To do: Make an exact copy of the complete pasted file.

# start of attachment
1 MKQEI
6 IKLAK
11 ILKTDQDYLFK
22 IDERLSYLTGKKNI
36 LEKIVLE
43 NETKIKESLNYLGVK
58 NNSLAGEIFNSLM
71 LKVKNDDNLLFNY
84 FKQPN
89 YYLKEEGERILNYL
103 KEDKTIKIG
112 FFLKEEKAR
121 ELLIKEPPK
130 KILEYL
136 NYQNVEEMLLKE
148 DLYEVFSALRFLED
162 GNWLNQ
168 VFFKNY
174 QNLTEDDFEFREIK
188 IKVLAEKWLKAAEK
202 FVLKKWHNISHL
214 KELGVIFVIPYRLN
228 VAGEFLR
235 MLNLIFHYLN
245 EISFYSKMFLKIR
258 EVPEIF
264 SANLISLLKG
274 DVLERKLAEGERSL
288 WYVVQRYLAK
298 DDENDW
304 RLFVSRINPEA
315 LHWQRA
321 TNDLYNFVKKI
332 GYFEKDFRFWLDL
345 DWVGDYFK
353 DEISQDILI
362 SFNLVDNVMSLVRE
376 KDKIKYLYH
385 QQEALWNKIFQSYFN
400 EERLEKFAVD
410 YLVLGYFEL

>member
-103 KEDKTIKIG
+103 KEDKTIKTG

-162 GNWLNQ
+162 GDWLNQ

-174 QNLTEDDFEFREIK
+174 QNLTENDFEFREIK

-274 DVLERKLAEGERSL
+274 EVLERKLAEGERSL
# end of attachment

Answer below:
1 MKQEI
6 IKLAK
11 ILKTDQDYLFK
22 IDERLSYLTGKKNI
36 LEKIVLE
43 NETKIKESLNYLGVK
58 NNSLAGEIFNSLM
71 LKVKNDDNLLFNY
84 FKQPN
89 YYLKEEGERILNYL
103 KEDKTIKIG
112 FFLKEEKAR
121 ELLIKEPPK
130 KILEYL
136 NYQNVEEMLLKE
148 DLYEVFSALRFLED
162 GNWLNQ
168 VFFKNY
174 QNLTEDDFEFREIK
188 IKVLAEKWLKAAEK
202 FVLKKWHNISHL
214 KELGVIFVIPYRLN
228 VAGEFLR
235 MLNLIFHYLN
245 EISFYSKMFLKIR
258 EVPEIF
264 SANLISLLKG
274 DVLERKLAEGERSL
288 WYVVQRYLAK
298 DDENDW
304 RLFVSRINPEA
315 LHWQRA
321 TNDLYNFVKKI
332 GYFEKDFRFWLDL
345 DWVGDYFK
353 DEISQDILI
362 SFNLVDNVMSLVRE
376 KDKIKYLYH
385 QQEALWNKIFQSYFN
400 EERLEKFAVD
410 YLVLGYFEL

>member
-103 KEDKTIKIG
+103 KEDKTIKTG

-162 GNWLNQ
+162 GDWLNQ

-174 QNLTEDDFEFREIK
+174 QNLTENDFEFREIK

-274 DVLERKLAEGERSL
+274 EVLERKLAEGERSL